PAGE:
1.3.1 300mm Offset Line

This is the setting out line that is “snapped” onto the concrete surface.
It is offset normally 300mm from the internal face of the external wall. It’ purpose, is to assist on the
checking of formwork alignment / verticality.
With such lines, alignment of vertical reinforcement bars including M&E works can be checked &
adjusted prior to installation of the formwork. This will also ease wall alignment.

1.3.2 Concrete Level Survey.

By this we mean the level of the concrete surface along the entire plan length of the yet to be
erected inside face wall formwork again the most critical points being the corners.
The level survey is taken from the TBM for the current floor and is carried out immediately after
concreting the floor so that analysis of the levels and corrective action, if necessary, can be carried
out prior to the next erection of formwork.

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1.3.3 Kicker Level Survey

This means the reduced level of the “kicker” along the entire plan length of the yet to be erected
outside face of the external walls. The level survey is taken from the TBM for the current floor and
is carried out immediately after concreting the floor so that analysis of levels and adjustment of
kickers, if necessary, can be carried out prior to the next erection of formwork. Again the most
critical points are the corners.

1.3.4 Deviation Survey.

This is a measure of the horizontal deviation of the as built plan position of each wall relative to the
design position. The survey is also carried out after concreting and immediately after the new plan
alignments for the walls have been marked out on the current slab. The most critical points are
again at the corners.

1.3.5 Analysis of Survey Results

The results of the deviation survey, kicker level and concrete level survey have to be analyzed for
each and every floor. Corrective action (concrete chipping) and or adjustment (by packing or
sometimes lowering in the case of the kickers) must be carried out before commencing erecting of
the formwork for the current floor.

1.3.6 Method of Adjustment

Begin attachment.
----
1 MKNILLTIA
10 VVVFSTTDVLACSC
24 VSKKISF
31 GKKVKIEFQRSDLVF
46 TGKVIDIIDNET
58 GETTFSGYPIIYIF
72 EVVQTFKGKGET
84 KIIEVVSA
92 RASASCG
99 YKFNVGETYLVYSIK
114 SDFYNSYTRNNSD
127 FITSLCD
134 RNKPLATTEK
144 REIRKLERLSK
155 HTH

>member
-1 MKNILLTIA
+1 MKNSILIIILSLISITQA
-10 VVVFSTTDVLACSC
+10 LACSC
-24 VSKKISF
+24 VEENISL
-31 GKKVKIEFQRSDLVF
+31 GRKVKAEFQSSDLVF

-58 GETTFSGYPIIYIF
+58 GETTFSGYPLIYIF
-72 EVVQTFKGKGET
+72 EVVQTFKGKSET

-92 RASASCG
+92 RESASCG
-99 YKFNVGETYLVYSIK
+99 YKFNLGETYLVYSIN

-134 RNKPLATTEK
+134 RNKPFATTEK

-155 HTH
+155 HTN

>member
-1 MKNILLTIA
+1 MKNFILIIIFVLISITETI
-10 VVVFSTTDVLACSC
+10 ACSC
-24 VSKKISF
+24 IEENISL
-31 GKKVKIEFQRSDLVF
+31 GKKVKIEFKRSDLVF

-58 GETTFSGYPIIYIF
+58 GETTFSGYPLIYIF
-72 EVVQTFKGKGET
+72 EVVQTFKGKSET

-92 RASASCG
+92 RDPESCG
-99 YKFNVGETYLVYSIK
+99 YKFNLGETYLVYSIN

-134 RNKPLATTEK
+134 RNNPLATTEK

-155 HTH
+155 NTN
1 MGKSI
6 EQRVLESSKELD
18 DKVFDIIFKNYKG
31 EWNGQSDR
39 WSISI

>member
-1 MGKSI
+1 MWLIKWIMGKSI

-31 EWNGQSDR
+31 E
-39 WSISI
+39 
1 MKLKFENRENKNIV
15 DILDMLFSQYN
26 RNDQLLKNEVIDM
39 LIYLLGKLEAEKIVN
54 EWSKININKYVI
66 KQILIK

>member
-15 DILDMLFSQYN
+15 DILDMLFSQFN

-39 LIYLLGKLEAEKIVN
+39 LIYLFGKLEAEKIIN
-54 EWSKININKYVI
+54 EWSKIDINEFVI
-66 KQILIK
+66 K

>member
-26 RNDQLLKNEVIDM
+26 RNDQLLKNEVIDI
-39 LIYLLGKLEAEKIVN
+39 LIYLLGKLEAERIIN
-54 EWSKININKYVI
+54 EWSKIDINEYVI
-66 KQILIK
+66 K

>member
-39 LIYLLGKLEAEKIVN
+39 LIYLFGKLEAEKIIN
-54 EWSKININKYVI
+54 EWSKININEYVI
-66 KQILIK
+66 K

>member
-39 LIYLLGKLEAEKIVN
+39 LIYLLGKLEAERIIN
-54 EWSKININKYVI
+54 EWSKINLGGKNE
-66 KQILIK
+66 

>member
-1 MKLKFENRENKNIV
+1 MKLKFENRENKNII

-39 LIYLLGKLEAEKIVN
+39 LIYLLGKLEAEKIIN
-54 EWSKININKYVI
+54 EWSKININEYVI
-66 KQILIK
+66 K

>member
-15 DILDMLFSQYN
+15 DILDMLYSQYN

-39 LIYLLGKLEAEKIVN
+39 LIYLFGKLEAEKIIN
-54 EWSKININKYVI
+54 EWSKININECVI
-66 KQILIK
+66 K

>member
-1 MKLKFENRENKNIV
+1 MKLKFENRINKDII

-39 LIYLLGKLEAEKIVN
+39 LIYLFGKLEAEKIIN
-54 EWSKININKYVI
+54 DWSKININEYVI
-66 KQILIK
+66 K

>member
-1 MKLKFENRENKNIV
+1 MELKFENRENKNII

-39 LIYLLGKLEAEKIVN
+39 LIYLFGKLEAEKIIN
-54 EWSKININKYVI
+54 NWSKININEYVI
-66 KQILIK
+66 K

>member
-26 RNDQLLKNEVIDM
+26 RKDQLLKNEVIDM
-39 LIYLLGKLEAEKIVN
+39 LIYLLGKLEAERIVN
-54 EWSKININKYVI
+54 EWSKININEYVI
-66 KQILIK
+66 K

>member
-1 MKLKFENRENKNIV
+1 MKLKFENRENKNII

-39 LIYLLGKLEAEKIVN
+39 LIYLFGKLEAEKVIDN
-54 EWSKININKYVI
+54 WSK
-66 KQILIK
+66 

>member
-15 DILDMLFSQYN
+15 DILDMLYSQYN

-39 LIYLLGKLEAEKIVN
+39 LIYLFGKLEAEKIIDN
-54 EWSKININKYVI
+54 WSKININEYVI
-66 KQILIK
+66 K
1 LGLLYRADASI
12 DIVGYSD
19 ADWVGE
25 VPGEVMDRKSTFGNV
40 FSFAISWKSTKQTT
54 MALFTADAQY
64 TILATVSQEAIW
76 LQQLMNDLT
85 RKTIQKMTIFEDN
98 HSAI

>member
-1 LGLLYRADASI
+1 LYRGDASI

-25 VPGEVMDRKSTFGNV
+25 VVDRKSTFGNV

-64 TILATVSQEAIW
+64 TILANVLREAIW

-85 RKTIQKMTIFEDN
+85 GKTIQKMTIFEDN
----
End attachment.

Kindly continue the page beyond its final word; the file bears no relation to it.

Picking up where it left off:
The principal control and adjustment for vertical alignment of the building using MFE formwork is
through the kicker and concrete levels. Further adjustment if necessary can be made with props
but this should be kept to a minimum as it can distort the formwork.

The principal measure of achieved vertical alignment is the deviation survey.

The assumption made is that when fully pinned and wedged the formwork forms a relatively rigid
frame. It follows that packing (using plywood shims) or lowering (by chipping concrete or by using
the slotted holes in the kicker) one side of the frame will push in or pull out the plan position of the
top edge of the frame, please refer to attached sketch “Control and Adjustment of Vertical
Alignment by Packing”.

The deviation survey must therefore be analyzed first, any locations that show the wall leaning out,
will require the packing of the kicker in the same plan location to bring in the wall on the next cast.
As a general rule the maximum of 6mm to be adjusted over one floor. If the deviation reports,
shows a deviation from plumb in two directions then this should be improved over two floors, one
for each direction.

The kicker level and concrete level surveys are reviewed together with the deviation report. A
comparison of the information from both sources allows cross checking of the results. At the same
time the level surveys will tell you if the floor to floor heights are being maintained or are they
creeping up, which sometimes happens with grout build up between Wall and T panels i.e. 2 -
3mm per floor over 10no floors can develop a creep of + 25mm.

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Concrete up to (+ 6mm high) is acceptable, above 6mm must be chipped to the correct level.
Any low points should be packed to the correct level.
Note: in certain cases it is good practice to mark ( + ) plus or ( - ) minus as the survey is being
carried out. This eliminates unnecessary circulation of paper and the supervisor can identify at a
glance adjustment work that is necessary.

Any high points on the kicker level survey will need to be adjusted downward by means of the
26mm slotted hole in the kicker that allows for this kind of adjustment.

1.3.7 Deviation Survey Not Making Sense?

If for some reason the deviation survey results do not make sense it is easy to check and confirm
the results over a number of floors by hanging a plumb bob down the 2 or 3 floors and checking the